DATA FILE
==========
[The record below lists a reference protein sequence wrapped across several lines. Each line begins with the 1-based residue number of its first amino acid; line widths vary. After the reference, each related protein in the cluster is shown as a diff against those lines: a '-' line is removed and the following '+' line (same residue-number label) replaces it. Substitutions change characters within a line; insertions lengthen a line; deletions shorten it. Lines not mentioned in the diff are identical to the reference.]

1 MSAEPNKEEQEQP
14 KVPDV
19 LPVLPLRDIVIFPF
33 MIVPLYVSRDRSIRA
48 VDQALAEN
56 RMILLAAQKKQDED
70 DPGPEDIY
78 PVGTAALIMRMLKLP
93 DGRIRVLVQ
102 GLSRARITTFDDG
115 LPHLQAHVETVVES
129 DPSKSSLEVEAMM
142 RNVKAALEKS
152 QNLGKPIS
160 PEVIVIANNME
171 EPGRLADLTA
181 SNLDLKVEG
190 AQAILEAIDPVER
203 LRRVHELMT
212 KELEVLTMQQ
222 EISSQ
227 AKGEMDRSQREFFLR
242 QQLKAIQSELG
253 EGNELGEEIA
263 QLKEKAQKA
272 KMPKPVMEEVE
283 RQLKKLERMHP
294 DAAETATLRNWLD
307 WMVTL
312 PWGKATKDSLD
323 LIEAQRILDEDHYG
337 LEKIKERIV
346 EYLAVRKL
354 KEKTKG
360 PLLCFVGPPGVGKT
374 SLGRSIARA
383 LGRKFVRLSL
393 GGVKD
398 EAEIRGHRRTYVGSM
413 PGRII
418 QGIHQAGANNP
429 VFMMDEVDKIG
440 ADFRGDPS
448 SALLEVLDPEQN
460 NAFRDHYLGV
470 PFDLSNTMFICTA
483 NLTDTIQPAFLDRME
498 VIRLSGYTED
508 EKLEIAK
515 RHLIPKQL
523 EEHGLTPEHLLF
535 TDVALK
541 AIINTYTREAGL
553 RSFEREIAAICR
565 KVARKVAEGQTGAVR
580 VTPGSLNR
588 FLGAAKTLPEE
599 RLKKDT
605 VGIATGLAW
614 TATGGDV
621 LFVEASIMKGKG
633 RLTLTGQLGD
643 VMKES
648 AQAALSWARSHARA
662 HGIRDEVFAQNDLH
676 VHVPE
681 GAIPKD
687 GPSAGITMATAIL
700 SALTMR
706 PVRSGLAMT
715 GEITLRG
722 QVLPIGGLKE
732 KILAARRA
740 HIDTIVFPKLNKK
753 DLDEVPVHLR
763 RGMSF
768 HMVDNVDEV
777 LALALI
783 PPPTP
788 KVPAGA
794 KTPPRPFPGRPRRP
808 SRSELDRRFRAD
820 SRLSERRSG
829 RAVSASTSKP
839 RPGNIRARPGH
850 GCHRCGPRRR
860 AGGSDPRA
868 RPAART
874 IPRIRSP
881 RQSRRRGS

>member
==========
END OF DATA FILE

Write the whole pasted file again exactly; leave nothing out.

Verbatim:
[The record below lists a reference protein sequence wrapped across several lines. Each line begins with the 1-based residue number of its first amino acid; line widths vary. After the reference, each related protein in the cluster is shown as a diff against those lines: a '-' line is removed and the following '+' line (same residue-number label) replaces it. Substitutions change characters within a line; insertions lengthen a line; deletions shorten it. Lines not mentioned in the diff are identical to the reference.]

1 MSAEPNKEEQEQP
14 KVPDV
19 LPVLPLRDIVIFPF
33 MIVPLYVSRDRSIRA
48 VDQALAEN
56 RMILLAAQKKQDED
70 DPGPEDIY
78 PVGTAALIMRMLKLP
93 DGRIRVLVQ
102 GLSRARITTFDDG
115 LPHLQAHVETVVES
129 DPSKSSLEVEAMM
142 RNVKAALEKS
152 QNLGKPIS
160 PEVIVIANNME
171 EPGRLADLTA
181 SNLDLKVEG
190 AQAILEAIDPVER
203 LRRVHELMT
212 KELEVLTMQQ
222 EISSQ
227 AKGEMDRSQREFFLR
242 QQLKAIQSELG
253 EGNELGEEIA
263 QLKEKAQKA
272 KMPKPVMEEVE
283 RQLKKLERMHP
294 DAAETATLRNWLD
307 WMVTL
312 PWGKATKDSLD
323 LIEAQRILDEDHYG
337 LEKIKERIV
346 EYLAVRKL
354 KEKTKG
360 PLLCFVGPPGVGKT
374 SLGRSIARA
383 LGRKFVRLSL
393 GGVKD
398 EAEIRGHRRTYVGSM
413 PGRII
418 QGIHQAGANNP
429 VFMMDEVDKIG
440 ADFRGDPS
448 SALLEVLDPEQN
460 NAFRDHYLGV
470 PFDLSNTMFICTA
483 NLTDTIQPAFLDRME
498 VIRLSGYTED
508 EKLEIAK
515 RHLIPKQL
523 EEHGLTPEHLLF
535 TDVALK
541 AIINTYTREAGL
553 RSFEREIAAICR
565 KVARKVAEGQTGAVR
580 VTPGSLNR
588 FLGAAKTLPEE
599 RLKKDT
605 VGIATGLAW
614 TATGGDV
621 LFVEASIMKGKG
633 RLTLTGQLGD
643 VMKES
648 AQAALSWARSHARA
662 HGIRDEVFAQNDLH
676 VHVPE
681 GAIPKD
687 GPSAGITMATAIL
700 SALTMR
706 PVRSGLAMT
715 GEITLRG
722 QVLPIGGLKE
732 KILAARRA
740 HIDTIVFPKLNKK
753 DLDEVPVHLR
763 RGMSF
768 HMVDNVDEV
777 LALALI
783 PPPTP
788 KVPAGA
794 KTPPRPFPGRPRRP
808 SRSELDRRFRAD
820 SRLSERRSG
829 RAVSASTSKP
839 RPGNIRARPGH
850 GCHRCGPRRR
860 AGGSDPRA
868 RPAART
874 IPRIRSP
881 RQSRRRGS

>member